Friday, April 21, 2006

Small Wonder I Can't Dance...

...'cause I have no tempo.

Wednesday: 5.3 miles, tempo run
Friday: 3 miles, nice pace

With the marathon behind me, I'm now tuning for half marathons on May 6 and June 3. Using Hal Higdon's program, as I have for some time, I find this thing called a "tempo run" on the docket every other Wednesday. But what is it??

Higdon calls the tempo run a "thinking man's run." Well, this man feels a bit dull of thought, because I have never really "got it." From other blogs, though, I took a guess. Which is to run each mile at a different pace, building to some level of push towards the end of the run.

So, Garmin strapped on, out I went on Wednesday (note: which also demanded I clear my marathon finishing time...a moment of sadness). I took the first mile easy, as the legs take a little longer to warm up right now. Time of 10:48.

I decided to try to do mile 2 at 9:00 per mile. Off I went and hit the mile 2 spot at 9:02. Good.

Now, to back off, I decided to have mile 3 at 9:30. Easier. Well, too easy, it turned out, as the actual was 9:42.

OK, so let's crank it to 8:45 for mile four. Pushed it more. Not enough. 8:54.

So, I'm heading home, still enjoying the run. Let's do it at 9:15. Nope. Mile 5 was at 8:54 as well.

The good news?? 10 days after a marathon I had a quality, hard run. That was cool.

Bad news?? Not much of a grasp of tempo.

I welcome any comments on what I might do to help this out. I kind of liked the varying of the pace...made for some mental stimulation. But I didn't feel I got all I could have out of it.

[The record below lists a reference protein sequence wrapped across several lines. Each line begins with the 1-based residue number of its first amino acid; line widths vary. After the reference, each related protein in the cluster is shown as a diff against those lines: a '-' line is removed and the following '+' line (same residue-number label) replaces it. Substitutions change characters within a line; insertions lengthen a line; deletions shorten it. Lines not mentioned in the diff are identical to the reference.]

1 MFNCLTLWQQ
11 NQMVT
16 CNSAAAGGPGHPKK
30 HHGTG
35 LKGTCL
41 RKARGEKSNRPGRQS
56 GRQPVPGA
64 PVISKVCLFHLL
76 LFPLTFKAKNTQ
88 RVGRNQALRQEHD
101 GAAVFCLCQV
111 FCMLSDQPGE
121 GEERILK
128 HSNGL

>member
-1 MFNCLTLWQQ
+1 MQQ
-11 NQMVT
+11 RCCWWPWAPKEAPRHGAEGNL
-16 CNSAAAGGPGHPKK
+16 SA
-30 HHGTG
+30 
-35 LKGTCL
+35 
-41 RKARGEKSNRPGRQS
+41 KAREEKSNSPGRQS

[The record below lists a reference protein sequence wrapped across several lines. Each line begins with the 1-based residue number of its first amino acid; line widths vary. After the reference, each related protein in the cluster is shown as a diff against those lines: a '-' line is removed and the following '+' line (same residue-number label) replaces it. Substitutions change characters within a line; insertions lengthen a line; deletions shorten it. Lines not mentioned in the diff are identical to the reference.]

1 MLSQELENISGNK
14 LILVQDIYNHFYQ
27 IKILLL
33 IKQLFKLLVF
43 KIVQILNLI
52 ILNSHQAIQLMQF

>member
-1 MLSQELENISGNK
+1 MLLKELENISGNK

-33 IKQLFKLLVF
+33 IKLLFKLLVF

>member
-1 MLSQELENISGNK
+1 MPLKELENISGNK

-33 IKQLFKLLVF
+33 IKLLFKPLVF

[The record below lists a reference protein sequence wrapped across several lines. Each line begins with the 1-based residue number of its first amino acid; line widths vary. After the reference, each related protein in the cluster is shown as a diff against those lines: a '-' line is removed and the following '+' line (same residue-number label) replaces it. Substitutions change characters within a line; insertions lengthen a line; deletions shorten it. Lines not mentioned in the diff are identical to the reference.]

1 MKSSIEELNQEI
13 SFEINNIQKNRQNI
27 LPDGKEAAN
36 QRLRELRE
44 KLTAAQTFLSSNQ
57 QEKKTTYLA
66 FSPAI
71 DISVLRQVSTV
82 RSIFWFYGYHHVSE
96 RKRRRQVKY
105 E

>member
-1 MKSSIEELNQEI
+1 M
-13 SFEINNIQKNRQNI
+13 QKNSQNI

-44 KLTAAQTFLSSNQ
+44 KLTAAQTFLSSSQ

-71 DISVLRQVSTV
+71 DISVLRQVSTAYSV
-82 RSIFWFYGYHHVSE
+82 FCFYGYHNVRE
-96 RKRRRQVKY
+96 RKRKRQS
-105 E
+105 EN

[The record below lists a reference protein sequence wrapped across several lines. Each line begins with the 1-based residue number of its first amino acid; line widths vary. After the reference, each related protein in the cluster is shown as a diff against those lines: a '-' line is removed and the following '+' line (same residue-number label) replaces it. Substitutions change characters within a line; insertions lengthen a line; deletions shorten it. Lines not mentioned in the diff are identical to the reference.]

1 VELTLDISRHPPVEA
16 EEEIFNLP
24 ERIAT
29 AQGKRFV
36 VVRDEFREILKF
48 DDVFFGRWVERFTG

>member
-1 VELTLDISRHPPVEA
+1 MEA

jeanne said...

nice running joe!! here's a definition of tempo run from coolrunning:

and in case the link gets messed up:
"This is hands-down the least complicated variety of speedwork. There are no distances to keep track of, no split times to remember, no hassles. All you have to do is run faster than your usual training pace, somewhere right around your 10K race pace. Unlike most speedwork which consists of relatively short bursts of high effort, tempo runs call for a single sustained effort. The result is that your body learns race economy: running at a fast pace for relatively long periods of time. Tempo runs will give your top speed a boost, too. By running nearly at race pace, your body becomes accustomed to running close to its upper limit (though not exceeding it). In doing so, you actually increase that upper limit, and you become gradually faster."

(I don't really know what they are either!)

Darrell said...

Joe, the definition Jeanne shared is my understanding of a tempo run. It is a run at nearly 10K pace. Based on your 10K PR, I guess a tempo run for you is something not quite 8:45, sustained for the entire length of that particular day's run.(Disclaimer - I'm obviously no expert)